He explained that you start with “something to be modeled,” (noticed he did not say a real-life situation) and then you create an abstract representation of it. This is a back-and-forth process of verifying the accuracy of the model’s description of the something as well as the “thing” that we want to do with it. (Use rocks to keep track of the sheep). So the audience was responses were spot on… collectively. Yes, modeling is Representation AND Application, but not necessarily just Representation OR Application. Furthermore, Edmond wanted to make it clear that modeling does not have to apply to only “real-world” examples. He claims that when we discuss the transformations of a family of functions, we are also modeling… using an abstract representation to “do something” to the original parent function.
In my investigating of what is expected of school teachers when it comes to modeling, I studied the common core documents and found very persistent, clearly defined attributes of Mathematical Modeling:
Modeling is a process.
Modeling is a verb.
In other words, using a model that is already provided is a good and healthy step in the learning process of modeling, but it is not modeling itself unless the students are generating the model themselves.
Thank you, Edmund. It was a pleasure working with you, my friend. You always make math appear so joyful.
THE SIDE TALKS I had several conversations throughout the Camp, but two that stood out were with …
The first night of TMC16 was a huge social event by Desmos. Edmund, Brian, Alex and I had a beer-laden discussion about modeling that proved quite passionate (read as: table pounding, finger-pointing, and all in good fun B.S. calling). It was such a blast to throw ideas around with people of high intelligence, strong convictions and the deep desire to get this thing that we call teaching right. Cheers to changing the world one math lesson at a time.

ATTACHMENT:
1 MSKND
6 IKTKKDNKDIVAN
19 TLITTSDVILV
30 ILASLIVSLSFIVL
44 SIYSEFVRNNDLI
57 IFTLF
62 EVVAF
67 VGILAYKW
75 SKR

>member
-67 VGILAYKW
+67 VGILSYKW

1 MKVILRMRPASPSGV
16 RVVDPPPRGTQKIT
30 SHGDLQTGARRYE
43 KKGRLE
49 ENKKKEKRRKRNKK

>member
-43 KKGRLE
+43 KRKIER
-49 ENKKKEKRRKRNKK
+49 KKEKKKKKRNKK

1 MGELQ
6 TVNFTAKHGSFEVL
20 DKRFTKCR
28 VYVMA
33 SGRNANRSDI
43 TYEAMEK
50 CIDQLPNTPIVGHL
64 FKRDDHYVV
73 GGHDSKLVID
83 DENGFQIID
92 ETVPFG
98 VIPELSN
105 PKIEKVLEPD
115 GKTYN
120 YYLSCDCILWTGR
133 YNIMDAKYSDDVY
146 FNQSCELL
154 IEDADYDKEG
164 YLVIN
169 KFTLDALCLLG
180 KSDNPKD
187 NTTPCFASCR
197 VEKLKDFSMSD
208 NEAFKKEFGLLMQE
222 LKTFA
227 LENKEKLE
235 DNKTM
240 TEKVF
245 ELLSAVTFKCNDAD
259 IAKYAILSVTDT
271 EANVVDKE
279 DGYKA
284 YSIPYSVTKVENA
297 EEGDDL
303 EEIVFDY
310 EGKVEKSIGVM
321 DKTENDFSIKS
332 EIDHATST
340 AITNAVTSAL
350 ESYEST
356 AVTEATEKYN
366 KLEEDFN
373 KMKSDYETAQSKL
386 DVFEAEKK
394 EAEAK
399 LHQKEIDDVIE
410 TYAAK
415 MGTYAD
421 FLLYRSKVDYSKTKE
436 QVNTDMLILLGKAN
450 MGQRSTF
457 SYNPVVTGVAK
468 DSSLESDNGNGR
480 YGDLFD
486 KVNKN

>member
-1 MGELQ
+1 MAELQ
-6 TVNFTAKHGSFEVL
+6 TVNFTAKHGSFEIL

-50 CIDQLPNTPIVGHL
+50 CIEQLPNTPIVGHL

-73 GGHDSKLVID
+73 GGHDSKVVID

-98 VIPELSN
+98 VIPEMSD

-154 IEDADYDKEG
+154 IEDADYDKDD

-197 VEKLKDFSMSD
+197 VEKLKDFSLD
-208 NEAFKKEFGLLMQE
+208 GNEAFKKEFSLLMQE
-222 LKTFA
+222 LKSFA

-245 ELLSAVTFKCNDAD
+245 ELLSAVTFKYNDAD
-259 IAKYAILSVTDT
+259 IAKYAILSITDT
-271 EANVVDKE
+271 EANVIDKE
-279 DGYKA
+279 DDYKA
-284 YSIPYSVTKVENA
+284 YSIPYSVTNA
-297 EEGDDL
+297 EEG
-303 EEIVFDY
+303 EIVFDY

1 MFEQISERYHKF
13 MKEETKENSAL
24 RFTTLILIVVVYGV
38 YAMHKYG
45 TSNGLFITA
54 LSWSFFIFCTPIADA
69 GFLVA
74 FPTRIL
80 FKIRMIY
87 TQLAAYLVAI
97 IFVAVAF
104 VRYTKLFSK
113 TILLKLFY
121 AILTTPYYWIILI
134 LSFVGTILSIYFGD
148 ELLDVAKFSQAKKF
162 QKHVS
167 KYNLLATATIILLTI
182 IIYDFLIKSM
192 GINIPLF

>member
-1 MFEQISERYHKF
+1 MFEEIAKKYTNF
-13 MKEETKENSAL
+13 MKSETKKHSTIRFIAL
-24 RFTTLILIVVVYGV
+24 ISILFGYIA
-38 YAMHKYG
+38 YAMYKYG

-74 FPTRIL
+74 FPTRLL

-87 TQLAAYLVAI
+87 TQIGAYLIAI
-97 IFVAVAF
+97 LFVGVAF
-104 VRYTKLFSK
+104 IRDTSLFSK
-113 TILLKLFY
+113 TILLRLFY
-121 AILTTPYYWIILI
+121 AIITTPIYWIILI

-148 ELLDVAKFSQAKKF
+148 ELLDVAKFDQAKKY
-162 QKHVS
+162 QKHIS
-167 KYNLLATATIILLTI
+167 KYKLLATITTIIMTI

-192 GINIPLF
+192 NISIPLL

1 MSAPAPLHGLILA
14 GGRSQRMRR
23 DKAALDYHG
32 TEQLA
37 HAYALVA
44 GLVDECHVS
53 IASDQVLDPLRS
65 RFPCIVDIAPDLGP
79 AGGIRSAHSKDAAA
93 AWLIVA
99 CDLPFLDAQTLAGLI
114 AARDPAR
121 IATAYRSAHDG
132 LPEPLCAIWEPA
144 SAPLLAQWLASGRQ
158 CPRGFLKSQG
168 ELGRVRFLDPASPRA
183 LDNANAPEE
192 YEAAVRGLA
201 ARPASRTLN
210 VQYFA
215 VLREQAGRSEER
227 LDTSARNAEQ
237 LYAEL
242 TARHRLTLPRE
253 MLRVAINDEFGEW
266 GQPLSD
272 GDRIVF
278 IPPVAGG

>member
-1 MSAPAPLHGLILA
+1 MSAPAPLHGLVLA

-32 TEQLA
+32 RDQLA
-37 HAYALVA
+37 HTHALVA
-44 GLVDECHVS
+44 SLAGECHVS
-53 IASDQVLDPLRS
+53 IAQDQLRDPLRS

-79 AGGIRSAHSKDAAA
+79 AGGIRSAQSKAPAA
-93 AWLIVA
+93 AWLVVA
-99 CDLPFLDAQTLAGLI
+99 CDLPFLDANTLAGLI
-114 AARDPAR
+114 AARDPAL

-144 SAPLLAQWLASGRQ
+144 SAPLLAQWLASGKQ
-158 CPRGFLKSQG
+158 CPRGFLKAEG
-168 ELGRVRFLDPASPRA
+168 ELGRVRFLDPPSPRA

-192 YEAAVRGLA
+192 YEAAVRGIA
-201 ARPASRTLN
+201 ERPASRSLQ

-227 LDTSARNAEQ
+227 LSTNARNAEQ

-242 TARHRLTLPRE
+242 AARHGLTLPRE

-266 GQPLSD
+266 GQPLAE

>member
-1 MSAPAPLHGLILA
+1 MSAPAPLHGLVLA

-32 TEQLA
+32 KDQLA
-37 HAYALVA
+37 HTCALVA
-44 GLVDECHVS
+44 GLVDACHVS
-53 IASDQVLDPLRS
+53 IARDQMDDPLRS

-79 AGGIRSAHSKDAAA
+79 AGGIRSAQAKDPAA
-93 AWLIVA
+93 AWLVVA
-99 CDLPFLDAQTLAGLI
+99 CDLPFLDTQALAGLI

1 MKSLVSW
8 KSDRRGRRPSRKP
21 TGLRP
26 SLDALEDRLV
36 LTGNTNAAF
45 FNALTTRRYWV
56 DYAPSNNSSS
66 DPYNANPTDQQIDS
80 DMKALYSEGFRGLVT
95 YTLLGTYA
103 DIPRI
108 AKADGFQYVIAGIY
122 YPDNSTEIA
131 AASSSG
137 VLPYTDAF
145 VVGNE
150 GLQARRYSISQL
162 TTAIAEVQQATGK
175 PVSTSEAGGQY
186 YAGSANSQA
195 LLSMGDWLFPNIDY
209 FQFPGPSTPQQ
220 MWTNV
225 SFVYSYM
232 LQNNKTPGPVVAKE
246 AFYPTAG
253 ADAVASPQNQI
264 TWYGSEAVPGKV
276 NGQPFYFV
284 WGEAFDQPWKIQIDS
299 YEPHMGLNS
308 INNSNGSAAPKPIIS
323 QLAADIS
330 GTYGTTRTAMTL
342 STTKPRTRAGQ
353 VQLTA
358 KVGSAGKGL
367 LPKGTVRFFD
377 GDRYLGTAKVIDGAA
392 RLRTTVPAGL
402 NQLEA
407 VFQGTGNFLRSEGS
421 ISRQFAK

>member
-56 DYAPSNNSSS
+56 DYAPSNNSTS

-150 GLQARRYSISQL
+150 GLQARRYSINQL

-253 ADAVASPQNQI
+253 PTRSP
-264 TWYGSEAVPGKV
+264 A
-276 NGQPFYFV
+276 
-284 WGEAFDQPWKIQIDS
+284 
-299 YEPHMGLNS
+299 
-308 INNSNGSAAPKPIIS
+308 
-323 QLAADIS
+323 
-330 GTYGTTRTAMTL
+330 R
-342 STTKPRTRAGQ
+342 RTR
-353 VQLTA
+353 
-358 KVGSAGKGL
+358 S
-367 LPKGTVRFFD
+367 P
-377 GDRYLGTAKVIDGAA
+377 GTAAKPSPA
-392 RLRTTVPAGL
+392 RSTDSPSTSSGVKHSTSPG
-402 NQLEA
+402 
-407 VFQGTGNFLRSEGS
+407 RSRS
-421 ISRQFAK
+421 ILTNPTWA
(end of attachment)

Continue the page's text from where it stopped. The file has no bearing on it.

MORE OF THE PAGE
Intellectual Need for Vocabulary
Dr. Dan Meyer (@ddmeyer): Dr. Meyer completed his dissertation last year. Knowing how much those with a doctorate enjoy talking about their research, and being truly curious about it, I ask him to share his findings with me. He joyfully did, including some of the back story behind it. In essence, Dan studied the effectiveness of giving students the academic vocabulary after first posing a task that required its use, rather than front loading the terms. He called this method Functionary. His study showed that the both Functionary (using the vocabulary to communicate) and Traditional methods (making flash cards to memorize definitions) were equally effective in teaching students academic language found on traditional assessments. The Functionary method, however, showed superior results when students were asked to communicate their thinking using the vocabulary terms or to complete less traditional (more CCSS-like) tasks. You can listen to the Defense of his Dissertation on Dan’s Blog.
As always, I highly recommend this event to any math teacher. I hope to see you all at Twitter Math Camp in Atlanta, July 27-30 2017.
Recently, I conducted a training with a school district in West Virginia. It was for new teachers (1st-3rd Year) in all subjects K-12. There were approximately 75 participants and 20 mentors. One of our activities dealt with Depth of Knowledge. I showed the typical D.O.K., but I wanted them to have a more meaningful experience with D.O.K. levels in mathematics.